Govt urged to keep basic healthcare free
With indications that Barbadians will have to pay for health care in the future, a former top official in the Ministry of Health is adamant that basic services should remain free for all.
Dr Elizabeth Ferdinand, the recently retired acting chief medical officer, told Barbados TODAY that while there are consultations over changes to the country’s healthcare policy, it is vital that Barbadians should not be made to pay for services such as immunizations, antenatal and post natal care, or treatment for chronic diseases, among others.
“So whatever they do, they need to make sure that whoever needs it can get it, and those who can’t pay must get it. So they have to look at whether it is going to be insurance, fee for service or whatever they are going to do, to make sure all Barbadians receive basic healthcare,” she said.
In light of the country’s burdensome healthcare bill, Prime Minister Freundel Stuart recently sought to put the country on notice of a coming change in payment policy at the Queen Elizabeth Hospital. Speaking at the recent annual conference of the ruling Democratic Labour Party, Stuart said those people who can afford to pay for healthcare will have to do so.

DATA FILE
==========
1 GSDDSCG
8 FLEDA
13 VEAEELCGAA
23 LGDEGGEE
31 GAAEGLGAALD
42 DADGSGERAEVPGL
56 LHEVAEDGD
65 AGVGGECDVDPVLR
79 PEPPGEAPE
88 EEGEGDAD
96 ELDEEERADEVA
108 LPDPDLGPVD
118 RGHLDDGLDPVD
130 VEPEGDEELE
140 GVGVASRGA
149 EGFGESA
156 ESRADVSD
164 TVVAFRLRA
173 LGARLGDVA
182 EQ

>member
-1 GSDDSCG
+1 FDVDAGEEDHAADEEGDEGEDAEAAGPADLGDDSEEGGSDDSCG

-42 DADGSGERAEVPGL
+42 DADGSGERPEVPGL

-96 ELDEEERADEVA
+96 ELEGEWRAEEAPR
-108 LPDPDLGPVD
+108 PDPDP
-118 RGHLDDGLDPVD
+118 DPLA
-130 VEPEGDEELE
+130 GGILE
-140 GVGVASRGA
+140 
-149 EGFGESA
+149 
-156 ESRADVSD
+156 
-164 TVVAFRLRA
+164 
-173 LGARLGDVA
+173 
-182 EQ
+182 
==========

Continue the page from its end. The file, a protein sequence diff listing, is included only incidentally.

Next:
Ferdinand did acknowledge that the Government had to find the money to maintain and improve the current level of care from somewhere.
However, she insisted, means other than asking all Barbadians to pay had to be found.
“We want to continue to have top notch healthcare, but because of the financial situation, the country has found itself in problems. So the planners and financial entities are going to have to find innovative ways to supplement healthcare in Barbados while looking at means of conserving and being more efficient in functioning,” she said.
“We have a very good system but there is always room for improvement. Even in the Caribbean, there is no country that has what we have. Where can people who have AIDS get their medication free? Where can diabetics and hypertensives get their treatment free?”
Nevertheless, Ferdinand, who retired just over two weeks ago, called on Barbadians to be responsible and play their part in preserving their health and cutting the country’s healthcare bill by practising healthy habits.
“People have to contribute to their own wellness and then the state will help to keep them [healthy],” she said.